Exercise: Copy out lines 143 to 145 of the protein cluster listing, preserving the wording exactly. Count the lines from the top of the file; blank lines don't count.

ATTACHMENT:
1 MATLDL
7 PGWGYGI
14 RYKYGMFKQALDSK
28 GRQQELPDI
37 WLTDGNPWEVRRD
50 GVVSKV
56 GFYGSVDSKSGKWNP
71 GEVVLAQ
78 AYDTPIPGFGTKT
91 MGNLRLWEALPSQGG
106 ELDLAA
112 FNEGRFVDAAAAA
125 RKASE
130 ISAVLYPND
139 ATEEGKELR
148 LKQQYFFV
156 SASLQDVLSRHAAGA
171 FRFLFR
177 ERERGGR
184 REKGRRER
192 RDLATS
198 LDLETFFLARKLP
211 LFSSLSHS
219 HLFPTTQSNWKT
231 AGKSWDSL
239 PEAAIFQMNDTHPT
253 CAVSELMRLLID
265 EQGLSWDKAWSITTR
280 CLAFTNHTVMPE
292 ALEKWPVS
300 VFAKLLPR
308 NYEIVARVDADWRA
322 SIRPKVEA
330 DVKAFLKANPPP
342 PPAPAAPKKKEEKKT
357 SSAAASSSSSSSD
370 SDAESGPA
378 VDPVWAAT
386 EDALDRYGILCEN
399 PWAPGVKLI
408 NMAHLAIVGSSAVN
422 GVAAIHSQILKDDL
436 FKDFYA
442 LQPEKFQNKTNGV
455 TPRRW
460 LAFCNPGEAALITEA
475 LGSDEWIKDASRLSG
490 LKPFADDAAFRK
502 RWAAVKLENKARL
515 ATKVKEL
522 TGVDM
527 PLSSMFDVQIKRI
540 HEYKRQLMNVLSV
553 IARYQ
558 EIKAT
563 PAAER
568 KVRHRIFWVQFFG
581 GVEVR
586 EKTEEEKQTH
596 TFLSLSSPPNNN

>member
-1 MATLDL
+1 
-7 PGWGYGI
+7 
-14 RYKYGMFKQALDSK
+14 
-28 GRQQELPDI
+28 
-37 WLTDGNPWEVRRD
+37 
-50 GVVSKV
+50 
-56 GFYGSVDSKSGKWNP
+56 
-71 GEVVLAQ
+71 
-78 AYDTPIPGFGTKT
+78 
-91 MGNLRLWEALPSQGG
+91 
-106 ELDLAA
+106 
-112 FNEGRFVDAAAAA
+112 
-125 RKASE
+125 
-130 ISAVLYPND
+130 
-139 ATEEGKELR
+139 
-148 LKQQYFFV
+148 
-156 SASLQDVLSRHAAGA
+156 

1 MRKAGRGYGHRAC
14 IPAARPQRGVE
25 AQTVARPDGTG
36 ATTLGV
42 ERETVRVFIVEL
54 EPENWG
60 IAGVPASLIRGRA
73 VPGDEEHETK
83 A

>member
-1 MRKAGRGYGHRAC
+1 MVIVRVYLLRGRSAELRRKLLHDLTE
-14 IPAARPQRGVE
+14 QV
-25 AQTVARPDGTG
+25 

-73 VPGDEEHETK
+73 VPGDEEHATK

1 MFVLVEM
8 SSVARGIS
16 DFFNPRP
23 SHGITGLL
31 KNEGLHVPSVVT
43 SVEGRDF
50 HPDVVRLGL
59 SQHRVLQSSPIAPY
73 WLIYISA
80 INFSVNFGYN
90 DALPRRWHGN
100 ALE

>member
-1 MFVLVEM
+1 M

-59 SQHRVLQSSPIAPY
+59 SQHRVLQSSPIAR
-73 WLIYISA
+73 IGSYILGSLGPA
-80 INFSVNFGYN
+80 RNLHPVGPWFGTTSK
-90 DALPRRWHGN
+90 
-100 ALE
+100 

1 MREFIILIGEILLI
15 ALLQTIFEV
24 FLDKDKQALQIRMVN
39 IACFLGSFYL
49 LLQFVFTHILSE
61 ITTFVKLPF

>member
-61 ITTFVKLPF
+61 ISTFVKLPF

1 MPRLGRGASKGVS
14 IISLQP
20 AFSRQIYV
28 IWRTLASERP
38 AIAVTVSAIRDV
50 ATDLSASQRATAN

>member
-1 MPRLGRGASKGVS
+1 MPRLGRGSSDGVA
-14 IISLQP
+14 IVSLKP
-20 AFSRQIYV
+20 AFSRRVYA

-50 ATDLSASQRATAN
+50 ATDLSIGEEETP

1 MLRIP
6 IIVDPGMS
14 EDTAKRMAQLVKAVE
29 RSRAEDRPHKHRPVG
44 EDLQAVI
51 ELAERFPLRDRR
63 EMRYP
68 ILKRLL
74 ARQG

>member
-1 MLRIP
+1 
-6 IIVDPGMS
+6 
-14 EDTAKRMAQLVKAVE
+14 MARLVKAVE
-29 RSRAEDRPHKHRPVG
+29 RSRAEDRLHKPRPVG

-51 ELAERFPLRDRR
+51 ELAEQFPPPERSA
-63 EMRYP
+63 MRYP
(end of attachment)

49 LLQFVFTHILSE
61 ITTFVKLPF

>member